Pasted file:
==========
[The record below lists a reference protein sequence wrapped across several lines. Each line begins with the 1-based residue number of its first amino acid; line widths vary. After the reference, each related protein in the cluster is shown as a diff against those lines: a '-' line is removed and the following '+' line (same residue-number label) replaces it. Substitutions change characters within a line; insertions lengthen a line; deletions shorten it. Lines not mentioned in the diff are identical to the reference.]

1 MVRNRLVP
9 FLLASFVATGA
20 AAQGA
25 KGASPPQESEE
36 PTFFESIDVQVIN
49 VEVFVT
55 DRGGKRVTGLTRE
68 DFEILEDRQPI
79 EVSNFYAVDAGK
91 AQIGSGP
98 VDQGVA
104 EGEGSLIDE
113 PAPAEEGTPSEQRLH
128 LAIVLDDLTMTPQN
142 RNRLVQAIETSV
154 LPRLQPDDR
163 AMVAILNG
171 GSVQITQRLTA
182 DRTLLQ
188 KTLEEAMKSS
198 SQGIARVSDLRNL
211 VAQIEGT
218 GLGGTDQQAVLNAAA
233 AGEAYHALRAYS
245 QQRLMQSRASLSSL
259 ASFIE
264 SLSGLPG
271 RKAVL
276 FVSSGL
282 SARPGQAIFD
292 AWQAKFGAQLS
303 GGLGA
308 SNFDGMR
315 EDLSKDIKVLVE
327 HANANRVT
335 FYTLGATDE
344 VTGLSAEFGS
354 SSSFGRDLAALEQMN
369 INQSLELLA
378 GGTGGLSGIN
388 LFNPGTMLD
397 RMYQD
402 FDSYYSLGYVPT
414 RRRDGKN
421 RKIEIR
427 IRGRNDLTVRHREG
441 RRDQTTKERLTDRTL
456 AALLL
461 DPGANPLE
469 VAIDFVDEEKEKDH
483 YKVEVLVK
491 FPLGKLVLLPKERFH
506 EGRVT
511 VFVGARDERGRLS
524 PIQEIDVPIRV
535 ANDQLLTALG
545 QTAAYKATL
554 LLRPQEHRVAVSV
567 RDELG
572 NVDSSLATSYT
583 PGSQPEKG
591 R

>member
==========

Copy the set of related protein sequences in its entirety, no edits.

[The record below lists a reference protein sequence wrapped across several lines. Each line begins with the 1-based residue number of its first amino acid; line widths vary. After the reference, each related protein in the cluster is shown as a diff against those lines: a '-' line is removed and the following '+' line (same residue-number label) replaces it. Substitutions change characters within a line; insertions lengthen a line; deletions shorten it. Lines not mentioned in the diff are identical to the reference.]

1 MVRNRLVP
9 FLLASFVATGA
20 AAQGA
25 KGASPPQESEE
36 PTFFESIDVQVIN
49 VEVFVT
55 DRGGKRVTGLTRE
68 DFEILEDRQPI
79 EVSNFYAVDAGK
91 AQIGSGP
98 VDQGVA
104 EGEGSLIDE
113 PAPAEEGTPSEQRLH
128 LAIVLDDLTMTPQN
142 RNRLVQAIETSV
154 LPRLQPDDR
163 AMVAILNG
171 GSVQITQRLTA
182 DRTLLQ
188 KTLEEAMKSS
198 SQGIARVSDLRNL
211 VAQIEGT
218 GLGGTDQQAVLNAAA
233 AGEAYHALRAYS
245 QQRLMQSRASLSSL
259 ASFIE
264 SLSGLPG
271 RKAVL
276 FVSSGL
282 SARPGQAIFD
292 AWQAKFGAQLS
303 GGLGA
308 SNFDGMR
315 EDLSKDIKVLVE
327 HANANRVT
335 FYTLGATDE
344 VTGLSAEFGS
354 SSSFGRDLAALEQMN
369 INQSLELLA
378 GGTGGLSGIN
388 LFNPGTMLD
397 RMYQD
402 FDSYYSLGYVPT
414 RRRDGKN
421 RKIEIR
427 IRGRNDLTVRHREG
441 RRDQTTKERLTDRTL
456 AALLL
461 DPGANPLE
469 VAIDFVDEEKEKDH
483 YKVEVLVK
491 FPLGKLVLLPKERFH
506 EGRVT
511 VFVGARDERGRLS
524 PIQEIDVPIRV
535 ANDQLLTALG
545 QTAAYKATL
554 LLRPQEHRVAVSV
567 RDELG
572 NVDSSLATSYT
583 PGSQPEKG
591 R

>member